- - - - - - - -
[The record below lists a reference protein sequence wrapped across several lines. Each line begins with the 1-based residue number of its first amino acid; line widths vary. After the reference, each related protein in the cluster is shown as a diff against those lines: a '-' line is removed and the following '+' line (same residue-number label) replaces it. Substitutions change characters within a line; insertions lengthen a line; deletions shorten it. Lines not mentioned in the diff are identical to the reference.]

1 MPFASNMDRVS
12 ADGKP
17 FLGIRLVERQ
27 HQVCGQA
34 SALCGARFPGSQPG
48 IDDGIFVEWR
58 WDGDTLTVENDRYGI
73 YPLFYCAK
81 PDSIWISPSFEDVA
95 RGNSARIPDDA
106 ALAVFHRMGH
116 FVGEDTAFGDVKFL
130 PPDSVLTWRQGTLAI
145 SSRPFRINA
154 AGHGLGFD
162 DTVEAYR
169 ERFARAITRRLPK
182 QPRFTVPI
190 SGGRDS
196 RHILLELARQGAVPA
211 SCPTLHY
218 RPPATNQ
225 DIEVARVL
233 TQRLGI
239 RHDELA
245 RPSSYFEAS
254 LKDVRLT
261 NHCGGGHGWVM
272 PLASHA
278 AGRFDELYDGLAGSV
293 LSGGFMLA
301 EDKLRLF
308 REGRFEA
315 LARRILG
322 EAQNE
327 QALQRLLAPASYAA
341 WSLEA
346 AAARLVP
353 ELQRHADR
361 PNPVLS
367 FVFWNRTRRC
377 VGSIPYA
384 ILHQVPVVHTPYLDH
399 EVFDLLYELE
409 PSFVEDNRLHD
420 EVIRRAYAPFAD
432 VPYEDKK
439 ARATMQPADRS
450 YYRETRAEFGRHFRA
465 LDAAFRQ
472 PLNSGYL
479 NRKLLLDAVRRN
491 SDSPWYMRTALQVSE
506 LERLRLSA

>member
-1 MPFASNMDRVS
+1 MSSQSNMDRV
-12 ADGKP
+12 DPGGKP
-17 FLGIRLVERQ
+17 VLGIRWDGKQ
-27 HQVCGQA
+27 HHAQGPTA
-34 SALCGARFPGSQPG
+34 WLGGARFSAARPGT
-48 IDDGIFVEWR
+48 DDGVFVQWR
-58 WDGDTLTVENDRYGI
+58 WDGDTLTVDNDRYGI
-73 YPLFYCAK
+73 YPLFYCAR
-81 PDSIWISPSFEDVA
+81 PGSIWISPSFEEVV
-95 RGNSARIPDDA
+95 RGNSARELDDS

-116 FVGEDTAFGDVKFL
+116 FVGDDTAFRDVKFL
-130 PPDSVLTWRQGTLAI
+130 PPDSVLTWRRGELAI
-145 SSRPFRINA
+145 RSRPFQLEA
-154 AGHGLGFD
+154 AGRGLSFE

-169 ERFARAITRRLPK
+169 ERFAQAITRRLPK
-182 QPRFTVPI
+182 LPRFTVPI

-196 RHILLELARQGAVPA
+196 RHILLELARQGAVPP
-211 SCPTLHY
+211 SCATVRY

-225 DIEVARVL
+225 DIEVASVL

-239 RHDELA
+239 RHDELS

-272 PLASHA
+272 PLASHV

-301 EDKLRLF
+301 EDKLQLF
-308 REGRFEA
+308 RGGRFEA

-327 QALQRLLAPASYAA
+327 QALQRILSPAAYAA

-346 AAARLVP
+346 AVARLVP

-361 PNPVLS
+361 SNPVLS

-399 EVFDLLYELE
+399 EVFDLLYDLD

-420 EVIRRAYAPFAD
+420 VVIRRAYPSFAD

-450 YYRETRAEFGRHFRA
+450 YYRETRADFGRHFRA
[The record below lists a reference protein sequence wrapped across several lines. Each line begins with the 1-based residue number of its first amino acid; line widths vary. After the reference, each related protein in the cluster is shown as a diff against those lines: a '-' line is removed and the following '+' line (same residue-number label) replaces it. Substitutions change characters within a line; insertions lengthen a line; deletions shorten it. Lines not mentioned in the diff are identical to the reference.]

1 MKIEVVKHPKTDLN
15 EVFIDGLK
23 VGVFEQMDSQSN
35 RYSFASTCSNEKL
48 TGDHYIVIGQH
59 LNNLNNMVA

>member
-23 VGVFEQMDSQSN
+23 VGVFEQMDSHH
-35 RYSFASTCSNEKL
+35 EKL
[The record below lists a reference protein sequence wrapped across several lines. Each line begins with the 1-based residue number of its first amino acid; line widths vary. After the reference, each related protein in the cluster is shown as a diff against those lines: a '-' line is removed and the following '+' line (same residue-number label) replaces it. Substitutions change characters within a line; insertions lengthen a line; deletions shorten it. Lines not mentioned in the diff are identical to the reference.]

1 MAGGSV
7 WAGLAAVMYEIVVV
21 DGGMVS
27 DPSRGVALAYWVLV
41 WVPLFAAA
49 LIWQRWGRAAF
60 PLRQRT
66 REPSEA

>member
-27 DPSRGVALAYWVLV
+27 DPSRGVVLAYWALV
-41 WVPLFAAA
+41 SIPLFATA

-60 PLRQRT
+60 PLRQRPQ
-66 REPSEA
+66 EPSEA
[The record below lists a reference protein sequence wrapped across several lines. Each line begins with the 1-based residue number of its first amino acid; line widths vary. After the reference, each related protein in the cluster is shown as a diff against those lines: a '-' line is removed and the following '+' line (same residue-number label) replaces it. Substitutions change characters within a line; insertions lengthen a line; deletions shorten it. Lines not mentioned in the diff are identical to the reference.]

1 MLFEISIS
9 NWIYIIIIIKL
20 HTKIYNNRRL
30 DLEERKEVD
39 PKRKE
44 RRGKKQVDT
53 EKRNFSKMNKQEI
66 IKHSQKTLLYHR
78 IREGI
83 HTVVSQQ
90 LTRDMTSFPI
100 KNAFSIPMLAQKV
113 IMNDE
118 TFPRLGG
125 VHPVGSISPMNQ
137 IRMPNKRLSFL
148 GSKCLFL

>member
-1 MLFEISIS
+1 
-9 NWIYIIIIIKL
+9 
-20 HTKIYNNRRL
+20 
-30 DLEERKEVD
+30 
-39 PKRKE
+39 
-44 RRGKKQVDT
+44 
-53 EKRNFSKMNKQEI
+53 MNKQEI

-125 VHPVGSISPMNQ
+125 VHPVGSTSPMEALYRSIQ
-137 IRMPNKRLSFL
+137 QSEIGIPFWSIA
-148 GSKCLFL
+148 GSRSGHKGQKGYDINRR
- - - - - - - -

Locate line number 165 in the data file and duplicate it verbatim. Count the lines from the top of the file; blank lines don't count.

+1 